Choosing who to promote can be a tricky task for managers, especially within a small team, and can have legal ramifications too
by Alan Delaney*
How should an employer approach promotions?
Once you have decided to fill a post from within the existing staff, or if you are considering internal candidates for a job, selection will usually involve a careful consideration of candidates’ skills and whether they are suited to taking on additional responsibilities. This may include looking to their ability, performance, qualifications and training. Ideally, your performance management process will already have done some of the work for you, having identified career aspirations and any objectives that individuals have been given to be considered for promotion.
It is also vital to ensure that any selection process or appointment to a promoted role does not give rise to any unlawful discrimination under the Equality Act 2010. It might be important, for example, to consider the duty to make reasonable adjustments when considering a disabled employee for a promoted role.
Why is a performance management system important?
Every employer will have a different approach but preferably promotions will tie in with a robust performance appraisal system, designed to encourage career advancement and identify candidates for promotion. Such a system should also look to ensure employees at all levels are contributing to the overall workplace aims. Arguably, the need for such a system is all the greater as employees move into promoted roles which might stretch existing capabilities and identify any areas of the new role where further development needs or support might be addressed.
Should a fresh employment contract be issued?
Once a candidate has been offered a promotion, it is advisable to issue a fresh contract, outlining the duties and responsibilities of the new role. Difficulties can arise where employees have been internally promoted several times (for example, from retail assistant, through to store manager and beyond), but contracts of employment have never been updated. As well as the changes to job title, duties and pay, there may well be changes to working hours and bonus or benefits eligibility. Beyond these changes, it is also important to consider any further elements which might need to be introduced into employment contracts as employees are promoted, such as longer notice periods, mobility or flexibility clauses, or post-termination restrictions.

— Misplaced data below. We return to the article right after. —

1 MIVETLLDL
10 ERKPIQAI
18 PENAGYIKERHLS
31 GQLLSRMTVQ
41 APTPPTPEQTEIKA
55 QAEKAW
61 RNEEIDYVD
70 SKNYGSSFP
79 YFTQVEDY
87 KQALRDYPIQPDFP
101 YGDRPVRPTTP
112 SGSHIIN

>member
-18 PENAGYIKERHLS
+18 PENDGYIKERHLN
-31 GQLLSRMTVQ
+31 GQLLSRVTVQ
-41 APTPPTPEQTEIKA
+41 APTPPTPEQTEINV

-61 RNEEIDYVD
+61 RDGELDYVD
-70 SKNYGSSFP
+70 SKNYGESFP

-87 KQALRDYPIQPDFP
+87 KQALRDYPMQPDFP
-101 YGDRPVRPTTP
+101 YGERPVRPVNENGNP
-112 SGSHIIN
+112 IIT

What if the changes are not significant?
Where the vast majority of terms and conditions will remain the same, a letter setting out the variation to the existing contract could be used, provided it sufficiently details the changes involved and is signed and dated by both parties.
What about a probationary period?
Where there is a concern over the employee stepping up to deliver the new role, a probationary period might be included (alongside any training, mentoring or support provided). This should however make clear, for example, what the consequences of failing to pass this period would be. If it would involve a return to the original role, that role should not be backfilled on a permanent basis.
* Alan Delaney, is a director in the employment and pensions team at Maclay Murray & Spens and a member of the firm’s Food and Drink team